Beyond contemplative prayer: back to God’s word
Reflecting on God’s word, in the sense of thinking it over and letting it sink in, are normal ways of learning and understanding. Using our mind is not a barrier to understanding God or his word. In fact, in Matt. 22:37-38, Jesus says, “Love the Lord your God with all your heart and with all your soul and with all your mind. This is the first and greatest commandment.” This references Deut. 6:5, which is rendered in many versions as loving God with all one’s “heart,” soul, and strength” (or might).
The NET Bible gives this explanation about the Hebrew word, lebab, which is translated “heart” in Deut. 6.5:
“Heb ‘heart.’ In OT physiology the heart was considered the seat of the mind or intellect, so that one could think with one’s heart.”59
Even the Greek word for “heart,” kardia, used in Matt. 22, is translated as “mind” in other passages. Zodhiates says in his Hebrew Lexicon that the main use of the word heart refers to
‘the totality of man’s inner or immaterial nature’ . . . The heart is the seat of your intellect, feelings and will. It is ‘almost a synonym for mind.'”60
Vine’s Expository Dictionary states, “The heart, in its moral significance in the O.T., includes the emotions, the reason and the will.”61
The words translated as “understanding,” “mind,” and “heart” are often interchangeable in the Bible.
“The heart in the Scripture is variously used; sometimes for the mind and understanding, sometimes for the will, sometimes for the affections, sometimes for the conscience, sometimes for the whole soul. Generally, it denotes the whole soul of man and all the faculties of it, not absolutely, but as they are all one principle of moral operations, as they all concur in our doing good or evil.”62
The false dichotomy in our culture between mind and heart does not exist in the Bible! Our culture associates feelings and often spirituality with the heart, and separates that from thinking, but this is a modern concept, not a Biblical one.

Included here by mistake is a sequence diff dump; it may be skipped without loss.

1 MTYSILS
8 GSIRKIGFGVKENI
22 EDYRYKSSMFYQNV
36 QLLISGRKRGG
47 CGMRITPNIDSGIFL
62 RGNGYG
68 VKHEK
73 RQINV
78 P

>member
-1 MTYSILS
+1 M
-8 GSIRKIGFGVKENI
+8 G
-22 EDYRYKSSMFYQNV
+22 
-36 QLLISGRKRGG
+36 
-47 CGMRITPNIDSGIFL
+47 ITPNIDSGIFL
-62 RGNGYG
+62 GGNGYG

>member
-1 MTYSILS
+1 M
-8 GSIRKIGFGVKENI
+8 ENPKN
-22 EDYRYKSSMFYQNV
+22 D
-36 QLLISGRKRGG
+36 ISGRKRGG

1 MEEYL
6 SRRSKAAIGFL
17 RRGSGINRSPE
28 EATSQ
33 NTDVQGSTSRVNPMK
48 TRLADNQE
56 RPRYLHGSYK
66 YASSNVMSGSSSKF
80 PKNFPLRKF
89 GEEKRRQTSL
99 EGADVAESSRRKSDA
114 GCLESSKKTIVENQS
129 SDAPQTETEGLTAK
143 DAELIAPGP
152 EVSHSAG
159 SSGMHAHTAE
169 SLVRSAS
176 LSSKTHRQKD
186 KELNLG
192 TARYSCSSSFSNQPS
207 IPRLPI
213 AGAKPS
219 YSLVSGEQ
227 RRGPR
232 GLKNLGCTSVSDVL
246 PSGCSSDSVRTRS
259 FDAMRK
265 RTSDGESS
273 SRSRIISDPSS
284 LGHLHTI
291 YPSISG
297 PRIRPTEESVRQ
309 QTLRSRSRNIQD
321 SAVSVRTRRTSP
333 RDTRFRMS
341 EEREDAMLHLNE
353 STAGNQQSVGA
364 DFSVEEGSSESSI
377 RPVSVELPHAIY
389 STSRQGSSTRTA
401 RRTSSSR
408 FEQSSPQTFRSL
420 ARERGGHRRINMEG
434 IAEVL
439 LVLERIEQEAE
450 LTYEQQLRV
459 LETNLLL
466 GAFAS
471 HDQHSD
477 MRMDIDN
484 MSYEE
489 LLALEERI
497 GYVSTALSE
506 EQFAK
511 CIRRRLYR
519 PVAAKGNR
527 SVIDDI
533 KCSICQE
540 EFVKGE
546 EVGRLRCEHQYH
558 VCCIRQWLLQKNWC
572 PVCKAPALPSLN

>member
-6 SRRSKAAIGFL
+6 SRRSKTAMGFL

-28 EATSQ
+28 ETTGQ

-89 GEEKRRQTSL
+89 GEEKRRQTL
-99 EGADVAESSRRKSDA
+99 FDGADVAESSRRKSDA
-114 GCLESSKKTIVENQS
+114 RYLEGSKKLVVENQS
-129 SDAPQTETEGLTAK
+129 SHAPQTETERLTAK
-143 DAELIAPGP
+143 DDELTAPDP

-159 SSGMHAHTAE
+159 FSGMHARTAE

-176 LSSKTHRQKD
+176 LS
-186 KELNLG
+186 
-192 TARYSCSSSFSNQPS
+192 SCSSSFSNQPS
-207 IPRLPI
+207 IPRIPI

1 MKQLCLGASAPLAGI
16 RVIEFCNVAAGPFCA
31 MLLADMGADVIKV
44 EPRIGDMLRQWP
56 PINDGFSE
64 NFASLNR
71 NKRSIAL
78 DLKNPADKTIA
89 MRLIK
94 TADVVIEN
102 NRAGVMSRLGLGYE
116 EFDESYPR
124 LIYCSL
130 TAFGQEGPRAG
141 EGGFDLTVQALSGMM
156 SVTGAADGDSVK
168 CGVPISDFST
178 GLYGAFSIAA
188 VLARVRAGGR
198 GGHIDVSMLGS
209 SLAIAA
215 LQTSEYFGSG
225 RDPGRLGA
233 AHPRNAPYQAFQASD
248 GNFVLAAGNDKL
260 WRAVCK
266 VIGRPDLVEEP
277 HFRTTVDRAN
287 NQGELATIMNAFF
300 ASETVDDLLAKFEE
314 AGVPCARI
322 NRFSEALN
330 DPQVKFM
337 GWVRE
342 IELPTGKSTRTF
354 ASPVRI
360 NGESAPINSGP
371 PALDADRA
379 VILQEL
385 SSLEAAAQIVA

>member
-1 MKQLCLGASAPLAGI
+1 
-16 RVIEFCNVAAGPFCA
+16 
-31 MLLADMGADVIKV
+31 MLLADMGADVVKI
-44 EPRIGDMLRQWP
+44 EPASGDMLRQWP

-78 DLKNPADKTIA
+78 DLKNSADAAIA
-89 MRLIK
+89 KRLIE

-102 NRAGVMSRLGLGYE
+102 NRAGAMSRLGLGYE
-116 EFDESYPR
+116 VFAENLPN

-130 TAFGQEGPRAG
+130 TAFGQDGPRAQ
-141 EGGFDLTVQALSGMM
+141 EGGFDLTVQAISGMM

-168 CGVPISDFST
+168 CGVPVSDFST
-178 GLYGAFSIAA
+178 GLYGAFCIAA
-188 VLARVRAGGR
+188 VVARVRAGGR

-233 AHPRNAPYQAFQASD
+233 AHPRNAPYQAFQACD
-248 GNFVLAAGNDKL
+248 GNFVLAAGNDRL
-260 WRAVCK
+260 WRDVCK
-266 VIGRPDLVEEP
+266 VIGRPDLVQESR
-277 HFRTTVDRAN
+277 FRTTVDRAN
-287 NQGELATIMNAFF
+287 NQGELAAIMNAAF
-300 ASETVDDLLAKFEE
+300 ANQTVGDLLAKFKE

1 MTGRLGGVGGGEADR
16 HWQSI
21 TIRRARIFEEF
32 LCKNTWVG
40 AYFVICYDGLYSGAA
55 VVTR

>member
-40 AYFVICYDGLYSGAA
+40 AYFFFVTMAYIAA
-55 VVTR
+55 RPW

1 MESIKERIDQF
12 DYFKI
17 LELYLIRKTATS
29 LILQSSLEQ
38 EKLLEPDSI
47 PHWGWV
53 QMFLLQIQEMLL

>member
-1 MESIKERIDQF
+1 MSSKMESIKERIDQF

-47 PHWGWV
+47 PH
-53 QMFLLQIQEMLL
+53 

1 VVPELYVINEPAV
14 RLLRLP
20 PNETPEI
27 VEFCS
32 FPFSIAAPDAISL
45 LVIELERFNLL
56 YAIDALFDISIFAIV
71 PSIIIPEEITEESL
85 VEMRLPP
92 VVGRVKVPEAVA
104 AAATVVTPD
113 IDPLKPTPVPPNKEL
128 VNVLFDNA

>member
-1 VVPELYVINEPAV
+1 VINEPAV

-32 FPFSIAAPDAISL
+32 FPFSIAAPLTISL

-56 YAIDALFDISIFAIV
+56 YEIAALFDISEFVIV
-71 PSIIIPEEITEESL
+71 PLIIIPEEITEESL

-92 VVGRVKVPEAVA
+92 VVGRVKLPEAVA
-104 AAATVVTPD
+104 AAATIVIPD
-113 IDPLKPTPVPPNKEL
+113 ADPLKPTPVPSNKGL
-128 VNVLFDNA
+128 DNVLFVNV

We see this fictitious dichotomy in CP between the mind or reasoning on the one hand, and feelings or spiritual experiences on the other. Foster creates a theme of this in one of his books in which he endorses the prayer of the mind apart from the prayer of the heart.63 The message comes across clearly that if one is using one’s mind, one is unable to truly commune with God – one must go beyond the rational in order to actually experience closeness with God. One must go beyond words into silence to have true union with God. Not only are these concepts not supported by the Bible, but they also set up false expectations and are likely to evoke artificial experiences.
Christian prayer should be taught as it is modeled in the Bible, particularly in the New Testament. Some key passages include: Matt. 5:43-45 (pray for our enemies); Matt. 6:6 (pray without showing off); Matt. 6:9-13 (the Lord’s Prayer); Matt. 7:6 (do not pray with repetitions); Matt. 9:38 (pray for God to send workers into His harvest); Matt. 21:22 and James 1:6 (pray in faith); Lk. 18:1-8 (pray/petition without losing heart); ask in the name of Christ (Jn 16:23-24); Rom. 8:25-27 (the Holy Spirit prays for us when we do not know how to pray); 1 Cor. 14:15 (pray with the spirit and with the mind); 1 Thess. 5:17 (pray without ceasing – not mindlessly, but having an attitude of prayer and being in the Lord in all things); and James 5:14-16 (pray for the sick). Our prayers are to make use of words and thought.
A feature article on the Roman Catholic apologetics website, Catholic Answers, warns:
“Many people assume centering prayer is compatible with Catholic tradition, but in fact the techniques of centering prayer are neither Christian nor prayer. They are at the level of human faculties and as such are an operation of man, not of God. The deception and dangers can be grave.”64
People promoting CP often present a false dilemma between “neatly packaged” evangelical Christianity oriented toward logic and reason, versus the experiential, mystical aspects of CP. This idea is becoming more common now with the influence of postmodernism. This has been shown to be a false dilemma. By supporting reason and thinking as part of communication with God, one is in harmony with the biblical text; one is not discriminating against silent prayer, feelings or experiences.
Nowhere in the Bible is prayer a technique or a way to go beyond thinking. Creating a whole theology of prayer apart from the Bible is dangerous, precisely because we are entering an area fraught with subjectivism, truth based on experience, and therefore, an area where we can be deceived. CP teachers tell us that prayer is listening to and having “divine union” with God,65 but the Bible presents prayer as words and thoughts. CP tells us to focus inward, but the Bible admonishes us to focus outward on the Lord. An evaluation of CP reveals it to be a melange of New Age and Eastern-tinged techniques and concepts that exist outside the Bible.